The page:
U.S. small businesses are increasingly embracing the cloud, with nearly 80 percent projected to be fully adapted by 2020, according to in a new report from Emergent Research and Intuit, marking one of many “disruptive shifts” facing small businesses.
“We don’t use that term lightly,” said Steve King of Emergent Research. “When we say disruptive shift, we do believe things are fundamentally changing and a new economy is emerging.”
The future 80 percent adaption rate is more than double the current 37 percent that is closing out what King categorized as “generation one” of the cloud.
This generation is the first of three representing the cloud’s economic impact, which King equated with the stages of the railroad industry. When railroads were first commercialized, tracks were built next to canals and were fast and cheap, paralleling the last 10 years of the cloud’s first generation. Generation two is what we are now beginning to see with the cloud, King explained, a transformation that for railroads came with the realization tracks can go anywhere, leading to factory towns and supply chains. On the horizon is the third generation—for railroads it meant an open western frontier and suburbia, and for the cloud, that societal-level change has not yet been realized.
“We believe we are at the beginning of generation two, where cloud democratizes information technology,” King said. “It’s easier and cheaper to start and scale a business, and we’re seeing the efficiency gains continue.”
The report, the first in a new “Dispatches from the New Economy” research series building on a 10-year partnership between Emergent Research and Intuit tracking small business trends, also outlines four personas of small businesses that have fully adapted—not just adopted, King noted—to the cloud.
These types of businesses are:
- Plug-in Players, which plug into cloud-based providers that deliver comprehensive, tailored solutions and take advantage of those ecosystems and networks to collaborate and share information.
- Hives, or the “Hollywood model” that futurists have been predicting to be the next big trend for the last 30 years, according to King. In this model, staffing levels are flexible, rising and falling to meet project needs and including pooled resources and shared workspaces.
- Head-to-Headers, or small businesses competing against major firms by using platforms and plug-in services to reach markets previously only accessible to large corporations. This persona has become more prevalent in the pharmaceutical industry, where King has witnessed “a surge in growth in small pharmaceutical companies that can use high-end software and big data on the cloud, and not need to have big labs and staff.”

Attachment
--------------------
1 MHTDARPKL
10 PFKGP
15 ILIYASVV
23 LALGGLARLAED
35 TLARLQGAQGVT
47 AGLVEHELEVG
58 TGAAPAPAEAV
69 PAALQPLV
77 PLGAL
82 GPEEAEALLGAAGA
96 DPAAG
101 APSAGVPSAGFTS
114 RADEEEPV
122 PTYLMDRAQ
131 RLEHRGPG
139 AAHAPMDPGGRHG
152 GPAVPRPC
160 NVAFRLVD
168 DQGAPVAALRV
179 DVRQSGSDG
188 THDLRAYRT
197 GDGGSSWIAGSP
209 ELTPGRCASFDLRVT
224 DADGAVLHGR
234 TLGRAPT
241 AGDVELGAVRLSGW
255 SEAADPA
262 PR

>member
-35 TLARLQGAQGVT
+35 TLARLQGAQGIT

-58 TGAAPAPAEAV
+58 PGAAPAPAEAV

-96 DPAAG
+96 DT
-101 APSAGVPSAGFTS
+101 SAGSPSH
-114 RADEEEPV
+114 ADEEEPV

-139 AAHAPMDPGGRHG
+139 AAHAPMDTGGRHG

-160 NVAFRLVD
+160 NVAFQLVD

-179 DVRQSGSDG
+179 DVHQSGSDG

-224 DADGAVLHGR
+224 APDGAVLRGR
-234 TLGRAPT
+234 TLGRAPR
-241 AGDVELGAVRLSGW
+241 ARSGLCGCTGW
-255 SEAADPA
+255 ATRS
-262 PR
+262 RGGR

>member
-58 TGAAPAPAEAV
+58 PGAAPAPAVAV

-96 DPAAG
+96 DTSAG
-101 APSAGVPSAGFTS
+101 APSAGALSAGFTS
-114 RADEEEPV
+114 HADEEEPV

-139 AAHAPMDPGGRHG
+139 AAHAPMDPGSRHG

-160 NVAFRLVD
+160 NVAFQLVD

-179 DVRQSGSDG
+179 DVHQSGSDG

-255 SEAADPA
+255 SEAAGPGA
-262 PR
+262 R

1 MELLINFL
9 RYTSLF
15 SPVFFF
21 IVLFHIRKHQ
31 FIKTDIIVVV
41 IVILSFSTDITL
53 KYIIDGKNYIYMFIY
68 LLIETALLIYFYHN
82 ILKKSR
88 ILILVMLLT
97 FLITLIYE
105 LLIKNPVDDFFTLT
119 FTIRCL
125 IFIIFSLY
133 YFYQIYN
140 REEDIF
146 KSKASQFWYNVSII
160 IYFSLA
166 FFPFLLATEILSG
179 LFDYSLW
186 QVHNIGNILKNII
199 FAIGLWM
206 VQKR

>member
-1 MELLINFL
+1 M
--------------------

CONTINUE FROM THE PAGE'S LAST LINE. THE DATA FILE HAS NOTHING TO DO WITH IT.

- Portfoliosts, or cloud-adapted freelancers with multiple streams of income, some passion-based and some needs-based, who are building personal empires in the cloud.
“Those personas resonate with us,” said Terry Hicks, vice president and general manager, QuickBooks Online Ecosystem at Intuit. “New types of small businesses are being created and different ways of thinking of managing business.”
Intuit is currently “living that transformation in real-time,” Hicks continued, as their customers switch from the QuickBooks desktop product to QuickBooks Online, which is currently serving more than 624,000 customers. The transition is shifting the way Intuit looks at QuickBooks, Hicks explained, as more of a platform than a product—an open one.
“We embraced that our platform needs to be open. We can’t solve every customer problem.”
This is where recent integrations fit in, including the one with ZenPayroll. ZenPayroll, launched a year and a half ago, currently processes more than $1 billion in annual payroll. The creation of the company, an example of the “plug-in player” small business persona, was “only possible because of those [technology] trends,” said Joshua Reeves, CEO and co-founder. “We couldn’t have built ZenPayroll 10 years ago.”
As Intuit continues to make these integrations, along with acquisitions like the one of inventor and order management system Lettuce in May, Hicks explained that the QuickBooks Online strategy is to offer a range of functionalities, from various sources, on an open platform.
“We are embracing as a fact that there are times we’ll serve customers, and times when partners will serve [them]. We want to be transparent and open about that.”
Meanwhile, cloud technology, its intersection with other technology trends, and the impact on small businesses will be covered in future, broader installments of Emergent Research and Intuit’s findings. Cloud computing alone, however, remains one of the “most exciting trends,” according to Hicks.
“Cloud technology is rewriting the rules for customers and has a dramatic effect on how we solve problems for small businesses going forward.”
A copy of “Small Business Success in the Cloud” can be found on SlideShare.